The current state of engineering is relevant to everyone, from engineering graduates to directors of UK firms. This is because engineering recruitment impacts not only on the field itself but also on the UK’s overall economic and societal well-being. So what has happened within the sector over the last six months, and what can we expect from the rest of the year ?
Engineering 2017: An Overview
According to research, more than 5.5 million employees in the UK are registered as working in engineering enterprises, making up almost 20% of total UK employment. Though these numbers seem impressive, there’s still lots of work to be done to enhance the industry and maintain its economic and social contributions. For instance, the biggest shortfall of engineering as it stands is its lack of diversity. To create gender equality within the sector, we must start at the beginning. This means focusing on school-age children and encouraging them to consider a career in engineering. 96% of teachers said they would recommend this career path to their pupils, so this could be an indication that more diversity will begin to appear as those currently in education enter the graduate engineering world.
Though the future of engineering recruitment looks promising, we must also remember to think about the here and now and look at the current engineering supply and demand. Research shows that 15 of 32 occupations that are open for skilled immigration to fill UK shortages are in engineering. With a need for over 185,000 people with technical skills annually over the next six years, there is a clear requirement for increasing the supply of skills through the workforce. This is where, once again, education could be a pipeline to increasing that supply.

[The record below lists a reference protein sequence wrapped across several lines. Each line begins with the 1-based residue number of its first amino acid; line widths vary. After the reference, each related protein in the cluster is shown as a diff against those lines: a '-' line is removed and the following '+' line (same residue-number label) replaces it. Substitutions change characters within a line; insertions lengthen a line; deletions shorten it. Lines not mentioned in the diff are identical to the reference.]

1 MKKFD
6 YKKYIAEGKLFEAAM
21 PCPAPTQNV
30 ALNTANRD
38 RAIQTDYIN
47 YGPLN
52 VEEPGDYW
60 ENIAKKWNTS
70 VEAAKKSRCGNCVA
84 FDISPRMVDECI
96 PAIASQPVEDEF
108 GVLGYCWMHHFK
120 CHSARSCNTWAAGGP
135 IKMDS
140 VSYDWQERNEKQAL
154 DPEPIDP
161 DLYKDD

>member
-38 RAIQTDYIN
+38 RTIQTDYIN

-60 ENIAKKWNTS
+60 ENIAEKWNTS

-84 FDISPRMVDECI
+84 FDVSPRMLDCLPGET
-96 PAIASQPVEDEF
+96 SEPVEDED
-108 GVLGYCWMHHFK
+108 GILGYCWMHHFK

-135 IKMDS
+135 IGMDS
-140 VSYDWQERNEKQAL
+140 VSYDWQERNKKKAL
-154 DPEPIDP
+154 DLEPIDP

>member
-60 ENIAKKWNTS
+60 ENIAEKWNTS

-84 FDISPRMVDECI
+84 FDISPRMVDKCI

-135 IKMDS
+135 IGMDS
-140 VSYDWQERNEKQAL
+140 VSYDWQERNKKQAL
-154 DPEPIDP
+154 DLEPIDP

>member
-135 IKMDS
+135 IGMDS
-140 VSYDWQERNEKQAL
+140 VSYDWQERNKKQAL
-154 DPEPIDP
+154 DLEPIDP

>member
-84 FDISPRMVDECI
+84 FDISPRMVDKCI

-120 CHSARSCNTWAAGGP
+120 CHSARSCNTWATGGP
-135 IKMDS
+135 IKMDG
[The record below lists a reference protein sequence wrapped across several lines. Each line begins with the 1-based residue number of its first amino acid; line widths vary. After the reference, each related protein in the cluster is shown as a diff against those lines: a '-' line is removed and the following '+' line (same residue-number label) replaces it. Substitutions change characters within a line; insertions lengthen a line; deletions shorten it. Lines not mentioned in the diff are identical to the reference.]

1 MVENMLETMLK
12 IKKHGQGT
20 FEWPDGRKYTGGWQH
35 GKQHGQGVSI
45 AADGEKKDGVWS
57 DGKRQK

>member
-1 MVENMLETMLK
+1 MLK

Who Are We Employing?
It is evident that most engineering companies are relatively small: 80% of engineering enterprises have four or fewer employees. Meanwhile, of the 52% employees in this sector working for a company with 100 or more staff, 42% of those are part of a workforce exceeding 250. The age of workers in engineering jobs looks to be increasing, as the intake of young workers decreased over the course of the last decade.
It is quite astonishing that just one in eight engineering staff are women, and of those, only 10% actually hold an engineering position within their firm. The perception that engineering is a male-dominated sector is therefore only going to change by seeing a significant increase in female workers. We know that the majority of entry candidates have been awarded a chemistry certification, so could young female chemists potentially be a demographic to focus on?
Changing Perceptions with Expectations
Engineering candidates can benefit from a healthy salary range of £26,000 to £45,000, with the graduate-level range being on average £4K more than other professions. Experts feel that more emphasis should be put on encouraging pupils to choose STEM subjects, which help them to set a potential career path towards engineering, and knowing more about what they can expect from the profession might well sway their decision. Meanwhile, existing talent should not be ignored. By increasing skills with training and making engineering recruitment expectations clear, the sector could in turn retain more staff and attract employees from other sectors.